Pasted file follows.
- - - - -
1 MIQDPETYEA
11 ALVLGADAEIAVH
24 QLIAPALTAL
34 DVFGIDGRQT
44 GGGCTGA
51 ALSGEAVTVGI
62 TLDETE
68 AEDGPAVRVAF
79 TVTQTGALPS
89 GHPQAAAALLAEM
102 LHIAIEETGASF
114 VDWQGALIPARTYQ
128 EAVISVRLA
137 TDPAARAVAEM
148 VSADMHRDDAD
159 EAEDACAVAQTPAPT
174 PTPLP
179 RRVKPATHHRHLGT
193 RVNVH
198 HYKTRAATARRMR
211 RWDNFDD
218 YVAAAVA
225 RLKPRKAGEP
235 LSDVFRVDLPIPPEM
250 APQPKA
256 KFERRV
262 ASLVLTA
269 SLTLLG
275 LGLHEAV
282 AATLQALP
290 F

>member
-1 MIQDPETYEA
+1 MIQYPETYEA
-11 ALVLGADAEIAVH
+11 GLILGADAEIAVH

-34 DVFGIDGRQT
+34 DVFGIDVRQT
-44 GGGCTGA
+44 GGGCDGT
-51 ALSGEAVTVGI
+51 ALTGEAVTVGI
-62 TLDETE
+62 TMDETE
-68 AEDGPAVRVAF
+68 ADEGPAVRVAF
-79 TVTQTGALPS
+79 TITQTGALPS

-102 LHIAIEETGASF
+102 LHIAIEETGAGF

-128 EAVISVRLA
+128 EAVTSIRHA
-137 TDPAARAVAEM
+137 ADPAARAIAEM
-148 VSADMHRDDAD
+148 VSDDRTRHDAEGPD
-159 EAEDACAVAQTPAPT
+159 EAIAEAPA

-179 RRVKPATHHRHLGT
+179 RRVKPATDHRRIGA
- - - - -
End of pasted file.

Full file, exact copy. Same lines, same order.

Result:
1 MIQDPETYEA
11 ALVLGADAEIAVH
24 QLIAPALTAL
34 DVFGIDGRQT
44 GGGCTGA
51 ALSGEAVTVGI
62 TLDETE
68 AEDGPAVRVAF
79 TVTQTGALPS
89 GHPQAAAALLAEM
102 LHIAIEETGASF
114 VDWQGALIPARTYQ
128 EAVISVRLA
137 TDPAARAVAEM
148 VSADMHRDDAD
159 EAEDACAVAQTPAPT
174 PTPLP
179 RRVKPATHHRHLGT
193 RVNVH
198 HYKTRAATARRMR
211 RWDNFDD
218 YVAAAVA
225 RLKPRKAGEP
235 LSDVFRVDLPIPPEM
250 APQPKA
256 KFERRV
262 ASLVLTA
269 SLTLLG
275 LGLHEAV
282 AATLQALP
290 F

>member
-1 MIQDPETYEA
+1 MIQYPETYEA
-11 ALVLGADAEIAVH
+11 GLILGADAEIAVH

-34 DVFGIDGRQT
+34 DVFGIDVRQT
-44 GGGCTGA
+44 GGGCDGT
-51 ALSGEAVTVGI
+51 ALTGEAVTVGI
-62 TLDETE
+62 TMDETE
-68 AEDGPAVRVAF
+68 ADEGPAVRVAF
-79 TVTQTGALPS
+79 TITQTGALPS

-102 LHIAIEETGASF
+102 LHIAIEETGAGF

-128 EAVISVRLA
+128 EAVTSIRHA
-137 TDPAARAVAEM
+137 ADPAARAIAEM
-148 VSADMHRDDAD
+148 VSDDRTRHDAEGPD
-159 EAEDACAVAQTPAPT
+159 EAIAEAPA

-179 RRVKPATHHRHLGT
+179 RRVKPATDHRRIGA